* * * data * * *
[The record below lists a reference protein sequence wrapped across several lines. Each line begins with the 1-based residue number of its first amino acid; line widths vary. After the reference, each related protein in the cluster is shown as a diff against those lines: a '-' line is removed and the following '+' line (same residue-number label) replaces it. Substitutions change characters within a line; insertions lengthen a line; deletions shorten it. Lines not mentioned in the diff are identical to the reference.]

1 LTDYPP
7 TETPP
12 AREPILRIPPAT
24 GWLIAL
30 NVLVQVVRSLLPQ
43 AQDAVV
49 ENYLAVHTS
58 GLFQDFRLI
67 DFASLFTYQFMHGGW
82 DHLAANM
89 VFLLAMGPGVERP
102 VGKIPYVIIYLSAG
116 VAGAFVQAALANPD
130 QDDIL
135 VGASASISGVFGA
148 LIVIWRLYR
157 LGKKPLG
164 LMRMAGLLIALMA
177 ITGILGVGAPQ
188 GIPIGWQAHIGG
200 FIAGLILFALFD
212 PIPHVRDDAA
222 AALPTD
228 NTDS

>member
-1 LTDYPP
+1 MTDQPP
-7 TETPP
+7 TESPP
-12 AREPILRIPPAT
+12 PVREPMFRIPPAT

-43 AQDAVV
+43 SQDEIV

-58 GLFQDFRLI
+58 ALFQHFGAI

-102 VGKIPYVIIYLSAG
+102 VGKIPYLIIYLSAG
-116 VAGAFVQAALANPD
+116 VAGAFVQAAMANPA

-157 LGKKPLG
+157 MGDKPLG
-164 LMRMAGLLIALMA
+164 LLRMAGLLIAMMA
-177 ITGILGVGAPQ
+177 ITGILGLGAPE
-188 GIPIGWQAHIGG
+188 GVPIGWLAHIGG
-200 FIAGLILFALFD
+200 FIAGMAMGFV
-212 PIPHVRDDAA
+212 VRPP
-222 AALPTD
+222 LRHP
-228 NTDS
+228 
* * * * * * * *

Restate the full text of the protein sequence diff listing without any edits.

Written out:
[The record below lists a reference protein sequence wrapped across several lines. Each line begins with the 1-based residue number of its first amino acid; line widths vary. After the reference, each related protein in the cluster is shown as a diff against those lines: a '-' line is removed and the following '+' line (same residue-number label) replaces it. Substitutions change characters within a line; insertions lengthen a line; deletions shorten it. Lines not mentioned in the diff are identical to the reference.]

1 LTDYPP
7 TETPP
12 AREPILRIPPAT
24 GWLIAL
30 NVLVQVVRSLLPQ
43 AQDAVV
49 ENYLAVHTS
58 GLFQDFRLI
67 DFASLFTYQFMHGGW
82 DHLAANM
89 VFLLAMGPGVERP
102 VGKIPYVIIYLSAG
116 VAGAFVQAALANPD
130 QDDIL
135 VGASASISGVFGA
148 LIVIWRLYR
157 LGKKPLG
164 LMRMAGLLIALMA
177 ITGILGVGAPQ
188 GIPIGWQAHIGG
200 FIAGLILFALFD
212 PIPHVRDDAA
222 AALPTD
228 NTDS

>member
-1 LTDYPP
+1 MTDQPP
-7 TETPP
+7 TESPP
-12 AREPILRIPPAT
+12 PVREPMFRIPPAT

-43 AQDAVV
+43 SQDEIV

-58 GLFQDFRLI
+58 ALFQHFGAI

-102 VGKIPYVIIYLSAG
+102 VGKIPYLIIYLSAG
-116 VAGAFVQAALANPD
+116 VAGAFVQAAMANPA

-157 LGKKPLG
+157 MGDKPLG
-164 LMRMAGLLIALMA
+164 LLRMAGLLIAMMA
-177 ITGILGVGAPQ
+177 ITGILGLGAPE
-188 GIPIGWQAHIGG
+188 GVPIGWLAHIGG
-200 FIAGLILFALFD
+200 FIAGMAMGFV
-212 PIPHVRDDAA
+212 VRPP
-222 AALPTD
+222 LRHP
-228 NTDS
+228 